Eating Disorder Diaries

by Kaleigh 8 months ago in eating

My struggle and my strength

Eating Disorder Diaries

"Okay. Today's going to be a good day. You're going to be strong. You’re not going to eat," I tell myself as I stand in front of the mirror in my underwear. I turn left. I turn right. I twist my knees in to make my thighs look farther apart. I count my ribs, wishing I could see them all outlined against my skin without having to suck in my gut. I grab my upper arm, measuring how far around my hand can clasp.

"Shit," I say under my breath. I'm going to be late for class. I had been lost in my reflection again, unable to tear my attention away from the extra fat on my tummy and the space between my thighs. Wow, I think. Even my ankles look fat today. Why aren't my fingers slenderer? I have to remember the way to stand that makes my stomach look the flattest. I practice poses in the mirror.

Finally, I sigh once, get dressed in baggy clothes to hide my figure, grab my things, and head to class.

Eventually it's three o'clock. I haven't eaten in about 20 hours and my hands are beginning to shake. When I move too fast my head starts to spin. I tell myself to just hold out until dinner time. I will let myself have something small, just to tide me over until the next evening.

Oh no, someone offered me a Twix Bar. I said no but they insisted. Were they looking at me funny or was that my imagination? Do they know? I’m being paranoid. I take the candy and I eat it. And I die a little bit inside. My day is ruined, what have I done? Okay, calm down, it’s not the end of the world. Rationally, I know this is true. But I still can’t shake this sinking feeling. It stays with me until it’s finally dinner time.

I don’t want to go anymore, but I made plans to eat with a friend. I walk into the food hall, nervous. I’m always nervous.

And I cave. I load up my plate with pasta and pizza and bread. I finish it. Every bite is a knife to my chest but I can’t stop. It’s like I’ve completely lost control over my body. I go back for seconds and clean the plate again. Then dessert. I can barely carry on the conversation with my friend at this point. I am consumed by what I am consuming and my sudden inability to stop.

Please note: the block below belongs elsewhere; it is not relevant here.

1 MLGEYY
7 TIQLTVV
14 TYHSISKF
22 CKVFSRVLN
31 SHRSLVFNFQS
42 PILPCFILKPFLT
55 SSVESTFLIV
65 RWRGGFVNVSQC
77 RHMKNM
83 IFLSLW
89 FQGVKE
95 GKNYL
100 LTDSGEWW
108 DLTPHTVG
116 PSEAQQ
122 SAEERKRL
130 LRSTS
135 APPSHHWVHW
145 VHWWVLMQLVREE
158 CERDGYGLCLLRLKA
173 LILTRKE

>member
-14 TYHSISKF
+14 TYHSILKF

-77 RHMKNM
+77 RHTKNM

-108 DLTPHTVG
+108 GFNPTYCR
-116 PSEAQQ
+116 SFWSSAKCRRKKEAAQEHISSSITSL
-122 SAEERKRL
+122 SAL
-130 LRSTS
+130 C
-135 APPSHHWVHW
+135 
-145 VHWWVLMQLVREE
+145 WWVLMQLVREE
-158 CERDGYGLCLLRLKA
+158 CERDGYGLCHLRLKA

I do my best to act normal until I can tear myself away from socializing and rush to my room. Then to the bathroom. I make sure I am on my guard to listen for the door as I kneel down in front of the toilet and stick my fingers down my throat. Five minutes later and my eyes are bloodshot and I have a splitting headache, but at least my stomach is empty again.

I go to bed, defeated and in pain, both physical and emotional. I do my best to console myself, reminding myself that tomorrow is a new day. “You’re going to be strong,” I tell myself for the second time today. “You’re not going to eat.”

I see girls on the internet making this kind of life sound so Hollywood, so chic. But it is not romantic. It’s traumatic. I would not wish this cycle on my worst enemy. I am wasting away a little more every day. I make my mother cry. She doesn’t know how to help me and it is killing her. Killing her is killing me. But I can’t stop, I don’t know how. It’s been seven years and I have yet to find the strength to pull myself up by my bootstraps and whip my mind into shape.

But maybe that’s not how this works. Maybe I don’t have the ability to do this on my own, and maybe that’s okay.


I struggle with my eating disorder every day. But, I don’t think I have to, and I don’t think I always will. I would love to tell you that this is a story from my past and I am a new woman. But this was actually today. Not every day looks like this anymore, though, which is due to one simple reason: I got help. At 20 years old, I finally opened up to a counselor at my college about the struggle that I have been living for nearly as long as I can remember. I have opened up to my parents, which is something I truly never thought would happen. I am a very lucky girl to have people as supportive as they have been. I am beginning treatment from specialists for my eating disorder and seeing a therapist to help manage my anxiety and depression. I won’t lie, it’s been hard. Dealing with these emotions and behavior patterns that have been coping mechanisms so entrenched in my brain is going against every fiber of my being. But it’s time.

I used to think that I couldn’t get better because I wasn’t strong enough to do it on my own. I thought that asking for help was losing. I thought it was weak. The more I understand about my disorder, however, the more I realize that getting help was the strongest thing I have ever done. Eating disorders are illnesses. We need professionals to keep us healthy sometimes, and mental health is no different. I am not weak, I am sick. But I will not always be. I am vulnerable and I am fragile. But I will not always be. I am strong and I am beautiful. And I beginning to realize that I will always be.

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